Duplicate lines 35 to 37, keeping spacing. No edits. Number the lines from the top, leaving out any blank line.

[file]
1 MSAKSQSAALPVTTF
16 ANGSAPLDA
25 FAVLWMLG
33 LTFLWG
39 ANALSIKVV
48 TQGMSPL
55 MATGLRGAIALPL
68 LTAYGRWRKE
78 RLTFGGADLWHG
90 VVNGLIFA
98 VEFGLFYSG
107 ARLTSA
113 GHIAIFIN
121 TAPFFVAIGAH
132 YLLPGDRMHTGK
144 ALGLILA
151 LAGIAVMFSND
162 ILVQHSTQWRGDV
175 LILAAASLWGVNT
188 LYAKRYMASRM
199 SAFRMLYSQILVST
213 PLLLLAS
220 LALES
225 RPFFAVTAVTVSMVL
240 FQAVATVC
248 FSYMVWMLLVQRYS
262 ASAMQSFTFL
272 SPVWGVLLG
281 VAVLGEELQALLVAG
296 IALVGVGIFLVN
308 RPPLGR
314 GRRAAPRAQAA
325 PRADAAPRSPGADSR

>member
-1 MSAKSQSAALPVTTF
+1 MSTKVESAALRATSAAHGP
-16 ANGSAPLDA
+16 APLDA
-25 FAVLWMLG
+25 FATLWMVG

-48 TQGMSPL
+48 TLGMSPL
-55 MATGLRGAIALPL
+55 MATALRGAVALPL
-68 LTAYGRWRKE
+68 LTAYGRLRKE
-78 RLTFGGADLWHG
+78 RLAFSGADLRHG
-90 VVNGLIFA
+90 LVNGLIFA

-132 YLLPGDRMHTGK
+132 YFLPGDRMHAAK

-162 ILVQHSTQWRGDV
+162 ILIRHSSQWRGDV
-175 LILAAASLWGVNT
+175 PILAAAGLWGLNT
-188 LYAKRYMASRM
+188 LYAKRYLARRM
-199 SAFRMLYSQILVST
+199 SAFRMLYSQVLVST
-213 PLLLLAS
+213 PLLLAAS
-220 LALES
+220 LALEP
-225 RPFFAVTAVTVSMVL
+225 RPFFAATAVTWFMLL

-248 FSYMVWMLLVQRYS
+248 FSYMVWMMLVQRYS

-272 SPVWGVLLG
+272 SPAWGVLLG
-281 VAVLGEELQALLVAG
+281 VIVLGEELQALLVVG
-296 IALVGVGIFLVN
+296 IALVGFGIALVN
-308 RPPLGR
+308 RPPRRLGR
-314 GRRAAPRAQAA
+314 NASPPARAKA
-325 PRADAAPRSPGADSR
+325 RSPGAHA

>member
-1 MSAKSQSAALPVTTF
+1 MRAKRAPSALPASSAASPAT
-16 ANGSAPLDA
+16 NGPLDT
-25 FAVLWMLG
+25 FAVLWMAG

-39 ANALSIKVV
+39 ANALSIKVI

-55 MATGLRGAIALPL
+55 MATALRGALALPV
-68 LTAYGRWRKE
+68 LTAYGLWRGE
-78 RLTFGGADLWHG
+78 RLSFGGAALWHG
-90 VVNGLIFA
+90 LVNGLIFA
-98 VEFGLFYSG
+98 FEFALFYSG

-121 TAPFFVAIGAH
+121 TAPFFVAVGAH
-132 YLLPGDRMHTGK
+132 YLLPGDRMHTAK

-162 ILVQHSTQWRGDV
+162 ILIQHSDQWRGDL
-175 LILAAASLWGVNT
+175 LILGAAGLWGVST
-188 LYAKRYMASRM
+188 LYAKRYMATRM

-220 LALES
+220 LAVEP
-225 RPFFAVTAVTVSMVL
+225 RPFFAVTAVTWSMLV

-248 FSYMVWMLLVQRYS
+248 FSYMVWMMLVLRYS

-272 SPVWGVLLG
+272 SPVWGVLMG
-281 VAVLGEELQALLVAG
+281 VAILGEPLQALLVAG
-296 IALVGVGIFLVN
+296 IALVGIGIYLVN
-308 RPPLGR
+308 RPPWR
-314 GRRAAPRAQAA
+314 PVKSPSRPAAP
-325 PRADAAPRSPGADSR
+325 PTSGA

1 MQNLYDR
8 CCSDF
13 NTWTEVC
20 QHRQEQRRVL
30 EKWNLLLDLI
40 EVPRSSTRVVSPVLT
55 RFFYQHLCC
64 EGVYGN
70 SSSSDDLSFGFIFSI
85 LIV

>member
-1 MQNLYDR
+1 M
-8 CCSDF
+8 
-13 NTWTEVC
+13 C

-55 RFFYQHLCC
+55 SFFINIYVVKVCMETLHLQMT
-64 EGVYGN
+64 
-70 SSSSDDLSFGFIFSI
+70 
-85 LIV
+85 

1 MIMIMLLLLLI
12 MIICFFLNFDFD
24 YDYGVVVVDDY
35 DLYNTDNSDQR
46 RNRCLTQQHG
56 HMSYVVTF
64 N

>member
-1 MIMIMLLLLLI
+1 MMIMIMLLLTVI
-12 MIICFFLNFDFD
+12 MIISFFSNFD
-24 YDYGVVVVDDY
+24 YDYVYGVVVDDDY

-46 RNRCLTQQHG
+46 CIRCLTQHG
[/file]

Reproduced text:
-1 MSAKSQSAALPVTTF
+1 MSTKVESAALRATSAAHGP
-16 ANGSAPLDA